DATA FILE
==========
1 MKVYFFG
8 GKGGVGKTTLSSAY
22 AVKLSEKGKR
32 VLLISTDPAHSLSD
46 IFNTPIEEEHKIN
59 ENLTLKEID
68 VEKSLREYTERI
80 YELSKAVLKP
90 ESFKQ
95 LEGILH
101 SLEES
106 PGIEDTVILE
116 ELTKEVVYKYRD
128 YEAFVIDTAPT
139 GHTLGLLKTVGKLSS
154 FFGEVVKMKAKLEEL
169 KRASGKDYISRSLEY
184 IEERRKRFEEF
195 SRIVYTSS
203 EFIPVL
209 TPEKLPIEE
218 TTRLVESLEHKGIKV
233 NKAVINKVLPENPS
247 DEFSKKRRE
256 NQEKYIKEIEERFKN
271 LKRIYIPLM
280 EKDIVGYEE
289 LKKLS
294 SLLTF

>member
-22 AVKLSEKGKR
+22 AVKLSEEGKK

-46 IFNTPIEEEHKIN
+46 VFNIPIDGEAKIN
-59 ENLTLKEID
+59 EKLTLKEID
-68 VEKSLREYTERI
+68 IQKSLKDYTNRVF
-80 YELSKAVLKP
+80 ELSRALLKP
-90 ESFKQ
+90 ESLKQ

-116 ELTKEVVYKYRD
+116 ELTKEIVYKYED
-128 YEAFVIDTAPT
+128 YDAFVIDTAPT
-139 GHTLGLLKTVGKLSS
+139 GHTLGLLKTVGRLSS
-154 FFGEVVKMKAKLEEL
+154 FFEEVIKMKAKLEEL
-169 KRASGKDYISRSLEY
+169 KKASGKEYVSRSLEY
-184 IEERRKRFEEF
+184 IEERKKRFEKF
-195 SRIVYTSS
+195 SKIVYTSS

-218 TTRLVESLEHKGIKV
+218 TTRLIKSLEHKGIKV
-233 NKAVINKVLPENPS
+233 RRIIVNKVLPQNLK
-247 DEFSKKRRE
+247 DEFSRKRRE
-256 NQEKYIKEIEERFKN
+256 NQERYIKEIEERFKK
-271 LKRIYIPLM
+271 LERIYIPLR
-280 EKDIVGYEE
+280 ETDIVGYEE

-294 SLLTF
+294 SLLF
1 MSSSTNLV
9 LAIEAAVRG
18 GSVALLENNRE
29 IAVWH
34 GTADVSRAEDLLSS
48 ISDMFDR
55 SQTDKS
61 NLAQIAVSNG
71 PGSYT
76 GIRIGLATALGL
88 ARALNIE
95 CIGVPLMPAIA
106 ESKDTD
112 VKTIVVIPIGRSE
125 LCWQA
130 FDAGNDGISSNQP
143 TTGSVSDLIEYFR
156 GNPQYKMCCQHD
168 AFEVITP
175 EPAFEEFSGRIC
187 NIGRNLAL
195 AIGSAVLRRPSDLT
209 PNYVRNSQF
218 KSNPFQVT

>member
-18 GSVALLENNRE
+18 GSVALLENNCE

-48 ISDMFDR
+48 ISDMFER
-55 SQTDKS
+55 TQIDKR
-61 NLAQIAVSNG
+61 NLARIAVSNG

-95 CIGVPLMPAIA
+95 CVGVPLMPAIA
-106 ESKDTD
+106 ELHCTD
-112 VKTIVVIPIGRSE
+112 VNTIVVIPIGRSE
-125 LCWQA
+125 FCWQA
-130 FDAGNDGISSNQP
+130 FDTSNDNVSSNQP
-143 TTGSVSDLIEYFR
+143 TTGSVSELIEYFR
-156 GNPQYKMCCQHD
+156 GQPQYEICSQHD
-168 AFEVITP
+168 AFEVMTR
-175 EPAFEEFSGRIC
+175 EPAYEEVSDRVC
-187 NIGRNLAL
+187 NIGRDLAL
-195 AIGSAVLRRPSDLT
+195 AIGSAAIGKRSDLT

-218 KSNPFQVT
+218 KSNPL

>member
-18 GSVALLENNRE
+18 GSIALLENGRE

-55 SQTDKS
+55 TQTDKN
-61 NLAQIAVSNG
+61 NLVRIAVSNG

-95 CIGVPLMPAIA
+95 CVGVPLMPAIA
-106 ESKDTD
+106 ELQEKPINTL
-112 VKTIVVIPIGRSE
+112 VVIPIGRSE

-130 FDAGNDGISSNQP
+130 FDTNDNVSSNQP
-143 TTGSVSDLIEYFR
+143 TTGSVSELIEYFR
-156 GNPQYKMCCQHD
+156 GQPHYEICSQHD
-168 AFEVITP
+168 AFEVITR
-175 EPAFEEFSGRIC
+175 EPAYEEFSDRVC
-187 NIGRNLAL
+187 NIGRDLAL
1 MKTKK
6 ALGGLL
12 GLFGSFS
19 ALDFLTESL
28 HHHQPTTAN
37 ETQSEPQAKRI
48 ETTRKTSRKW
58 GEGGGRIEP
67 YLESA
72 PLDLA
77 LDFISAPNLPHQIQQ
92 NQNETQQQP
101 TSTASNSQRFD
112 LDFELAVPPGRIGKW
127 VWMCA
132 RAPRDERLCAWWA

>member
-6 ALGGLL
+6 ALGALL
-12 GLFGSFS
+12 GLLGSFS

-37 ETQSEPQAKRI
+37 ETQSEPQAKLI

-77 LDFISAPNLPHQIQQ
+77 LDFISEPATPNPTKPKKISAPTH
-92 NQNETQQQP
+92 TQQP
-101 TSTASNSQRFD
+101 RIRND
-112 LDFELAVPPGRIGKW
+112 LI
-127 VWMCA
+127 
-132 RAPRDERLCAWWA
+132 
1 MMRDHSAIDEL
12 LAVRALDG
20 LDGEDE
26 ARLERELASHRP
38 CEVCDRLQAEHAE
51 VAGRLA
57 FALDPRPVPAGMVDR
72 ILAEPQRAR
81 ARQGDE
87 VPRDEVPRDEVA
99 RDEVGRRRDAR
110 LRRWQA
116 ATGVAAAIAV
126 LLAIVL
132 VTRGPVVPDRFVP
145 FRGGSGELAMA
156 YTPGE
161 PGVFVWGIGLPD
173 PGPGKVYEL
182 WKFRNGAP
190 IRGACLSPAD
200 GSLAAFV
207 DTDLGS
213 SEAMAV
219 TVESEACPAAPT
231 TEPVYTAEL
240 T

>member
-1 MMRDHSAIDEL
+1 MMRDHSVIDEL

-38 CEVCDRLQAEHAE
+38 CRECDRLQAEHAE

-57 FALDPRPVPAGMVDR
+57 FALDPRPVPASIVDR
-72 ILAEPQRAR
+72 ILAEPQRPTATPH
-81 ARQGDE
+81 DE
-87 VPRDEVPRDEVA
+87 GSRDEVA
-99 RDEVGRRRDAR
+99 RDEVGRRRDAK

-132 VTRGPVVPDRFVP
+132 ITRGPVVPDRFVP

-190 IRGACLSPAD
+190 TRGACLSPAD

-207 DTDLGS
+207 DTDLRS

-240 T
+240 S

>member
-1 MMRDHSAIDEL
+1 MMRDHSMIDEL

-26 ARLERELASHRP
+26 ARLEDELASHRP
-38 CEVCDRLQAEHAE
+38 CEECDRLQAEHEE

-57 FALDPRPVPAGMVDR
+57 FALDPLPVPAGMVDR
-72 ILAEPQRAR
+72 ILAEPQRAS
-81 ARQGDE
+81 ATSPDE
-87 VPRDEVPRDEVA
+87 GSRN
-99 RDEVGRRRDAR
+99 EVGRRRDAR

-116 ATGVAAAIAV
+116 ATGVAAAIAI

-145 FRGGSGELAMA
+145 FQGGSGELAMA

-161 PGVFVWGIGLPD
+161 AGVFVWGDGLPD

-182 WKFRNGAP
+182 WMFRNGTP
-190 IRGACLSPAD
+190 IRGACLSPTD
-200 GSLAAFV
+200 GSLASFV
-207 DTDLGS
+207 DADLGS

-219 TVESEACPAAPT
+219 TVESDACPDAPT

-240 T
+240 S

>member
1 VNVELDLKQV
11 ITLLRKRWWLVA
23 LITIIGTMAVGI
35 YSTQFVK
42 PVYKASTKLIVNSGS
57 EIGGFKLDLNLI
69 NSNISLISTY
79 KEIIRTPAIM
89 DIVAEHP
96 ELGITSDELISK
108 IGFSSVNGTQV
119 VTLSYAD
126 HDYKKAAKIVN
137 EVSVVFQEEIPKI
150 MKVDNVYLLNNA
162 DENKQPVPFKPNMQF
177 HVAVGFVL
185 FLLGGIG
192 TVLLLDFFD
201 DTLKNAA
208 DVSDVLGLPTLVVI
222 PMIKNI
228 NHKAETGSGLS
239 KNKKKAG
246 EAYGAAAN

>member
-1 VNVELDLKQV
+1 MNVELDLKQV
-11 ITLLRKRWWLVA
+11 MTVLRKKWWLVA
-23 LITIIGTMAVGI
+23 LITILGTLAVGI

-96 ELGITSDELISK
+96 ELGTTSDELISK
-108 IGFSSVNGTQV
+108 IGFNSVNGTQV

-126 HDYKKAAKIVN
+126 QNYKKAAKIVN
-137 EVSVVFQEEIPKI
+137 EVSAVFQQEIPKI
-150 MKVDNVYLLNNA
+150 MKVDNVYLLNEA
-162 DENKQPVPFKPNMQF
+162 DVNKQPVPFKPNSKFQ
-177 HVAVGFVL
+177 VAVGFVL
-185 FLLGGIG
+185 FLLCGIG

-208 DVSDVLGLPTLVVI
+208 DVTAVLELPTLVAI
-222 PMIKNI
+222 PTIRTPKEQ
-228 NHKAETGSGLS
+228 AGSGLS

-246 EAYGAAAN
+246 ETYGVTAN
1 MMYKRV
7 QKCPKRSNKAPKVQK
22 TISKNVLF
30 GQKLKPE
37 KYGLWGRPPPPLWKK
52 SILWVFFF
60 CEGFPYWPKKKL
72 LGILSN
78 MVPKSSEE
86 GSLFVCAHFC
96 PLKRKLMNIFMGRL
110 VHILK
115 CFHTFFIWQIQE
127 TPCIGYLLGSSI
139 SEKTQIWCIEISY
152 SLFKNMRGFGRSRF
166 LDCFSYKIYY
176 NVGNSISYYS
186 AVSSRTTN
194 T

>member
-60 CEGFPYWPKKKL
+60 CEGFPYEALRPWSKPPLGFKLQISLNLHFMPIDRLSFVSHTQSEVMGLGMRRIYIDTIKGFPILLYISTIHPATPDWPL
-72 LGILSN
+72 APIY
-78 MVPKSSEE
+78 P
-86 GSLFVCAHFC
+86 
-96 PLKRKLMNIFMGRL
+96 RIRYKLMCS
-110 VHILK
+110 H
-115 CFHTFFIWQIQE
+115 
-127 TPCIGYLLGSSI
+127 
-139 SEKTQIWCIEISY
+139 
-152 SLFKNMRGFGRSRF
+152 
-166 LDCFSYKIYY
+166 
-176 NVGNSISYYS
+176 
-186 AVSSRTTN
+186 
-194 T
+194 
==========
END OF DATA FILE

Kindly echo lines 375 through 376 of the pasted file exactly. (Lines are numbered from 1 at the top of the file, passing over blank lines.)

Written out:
-186 AVSSRTTN
+186 